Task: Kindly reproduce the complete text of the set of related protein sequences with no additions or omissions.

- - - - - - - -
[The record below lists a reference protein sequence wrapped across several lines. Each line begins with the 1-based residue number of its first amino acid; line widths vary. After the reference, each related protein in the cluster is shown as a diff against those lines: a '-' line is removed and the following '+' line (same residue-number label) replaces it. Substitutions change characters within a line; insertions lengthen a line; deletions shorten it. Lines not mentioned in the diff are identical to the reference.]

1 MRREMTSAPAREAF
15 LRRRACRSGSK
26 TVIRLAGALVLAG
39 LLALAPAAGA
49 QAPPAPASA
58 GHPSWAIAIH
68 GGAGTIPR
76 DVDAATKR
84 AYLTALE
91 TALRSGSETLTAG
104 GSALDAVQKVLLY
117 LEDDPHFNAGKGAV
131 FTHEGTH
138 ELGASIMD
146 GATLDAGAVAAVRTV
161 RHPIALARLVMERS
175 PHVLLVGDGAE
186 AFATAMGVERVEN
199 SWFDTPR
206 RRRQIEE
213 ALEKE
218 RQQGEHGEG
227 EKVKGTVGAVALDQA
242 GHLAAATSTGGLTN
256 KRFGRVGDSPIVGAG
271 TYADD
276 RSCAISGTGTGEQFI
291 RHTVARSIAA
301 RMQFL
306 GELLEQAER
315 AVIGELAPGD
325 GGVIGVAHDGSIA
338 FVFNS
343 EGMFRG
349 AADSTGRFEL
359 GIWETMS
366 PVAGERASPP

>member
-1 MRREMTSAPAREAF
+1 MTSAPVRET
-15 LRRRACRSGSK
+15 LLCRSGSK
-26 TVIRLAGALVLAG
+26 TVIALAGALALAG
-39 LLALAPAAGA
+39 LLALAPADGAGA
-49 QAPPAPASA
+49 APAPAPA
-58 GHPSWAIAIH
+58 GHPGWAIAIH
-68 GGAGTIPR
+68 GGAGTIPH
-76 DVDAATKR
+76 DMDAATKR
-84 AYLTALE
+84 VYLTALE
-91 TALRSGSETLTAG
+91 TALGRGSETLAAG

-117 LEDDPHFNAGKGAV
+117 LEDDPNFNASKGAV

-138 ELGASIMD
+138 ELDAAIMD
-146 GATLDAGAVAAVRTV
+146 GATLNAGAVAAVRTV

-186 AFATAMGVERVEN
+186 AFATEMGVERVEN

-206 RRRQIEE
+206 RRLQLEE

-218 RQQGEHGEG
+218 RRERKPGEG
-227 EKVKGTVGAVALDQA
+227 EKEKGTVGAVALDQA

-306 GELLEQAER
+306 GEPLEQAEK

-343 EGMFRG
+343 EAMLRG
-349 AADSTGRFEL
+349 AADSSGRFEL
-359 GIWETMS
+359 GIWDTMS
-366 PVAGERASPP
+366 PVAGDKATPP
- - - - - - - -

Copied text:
[The record below lists a reference protein sequence wrapped across several lines. Each line begins with the 1-based residue number of its first amino acid; line widths vary. After the reference, each related protein in the cluster is shown as a diff against those lines: a '-' line is removed and the following '+' line (same residue-number label) replaces it. Substitutions change characters within a line; insertions lengthen a line; deletions shorten it. Lines not mentioned in the diff are identical to the reference.]

1 MRREMTSAPAREAF
15 LRRRACRSGSK
26 TVIRLAGALVLAG
39 LLALAPAAGA
49 QAPPAPASA
58 GHPSWAIAIH
68 GGAGTIPR
76 DVDAATKR
84 AYLTALE
91 TALRSGSETLTAG
104 GSALDAVQKVLLY
117 LEDDPHFNAGKGAV
131 FTHEGTH
138 ELGASIMD
146 GATLDAGAVAAVRTV
161 RHPIALARLVMERS
175 PHVLLVGDGAE
186 AFATAMGVERVEN
199 SWFDTPR
206 RRRQIEE
213 ALEKE
218 RQQGEHGEG
227 EKVKGTVGAVALDQA
242 GHLAAATSTGGLTN
256 KRFGRVGDSPIVGAG
271 TYADD
276 RSCAISGTGTGEQFI
291 RHTVARSIAA
301 RMQFL
306 GELLEQAER
315 AVIGELAPGD
325 GGVIGVAHDGSIA
338 FVFNS
343 EGMFRG
349 AADSTGRFEL
359 GIWETMS
366 PVAGERASPP

>member
-1 MRREMTSAPAREAF
+1 MTSAPVRET
-15 LRRRACRSGSK
+15 LLCRSGSK
-26 TVIRLAGALVLAG
+26 TVIALAGALALAG
-39 LLALAPAAGA
+39 LLALAPADGAGA
-49 QAPPAPASA
+49 APAPAPA
-58 GHPSWAIAIH
+58 GHPGWAIAIH
-68 GGAGTIPR
+68 GGAGTIPH
-76 DVDAATKR
+76 DMDAATKR
-84 AYLTALE
+84 VYLTALE
-91 TALRSGSETLTAG
+91 TALGRGSETLAAG

-117 LEDDPHFNAGKGAV
+117 LEDDPNFNASKGAV

-138 ELGASIMD
+138 ELDAAIMD
-146 GATLDAGAVAAVRTV
+146 GATLNAGAVAAVRTV

-186 AFATAMGVERVEN
+186 AFATEMGVERVEN

-206 RRRQIEE
+206 RRLQLEE

-218 RQQGEHGEG
+218 RRERKPGEG
-227 EKVKGTVGAVALDQA
+227 EKEKGTVGAVALDQA

-306 GELLEQAER
+306 GEPLEQAEK

-343 EGMFRG
+343 EAMLRG
-349 AADSTGRFEL
+349 AADSSGRFEL
-359 GIWETMS
+359 GIWDTMS
-366 PVAGERASPP
+366 PVAGDKATPP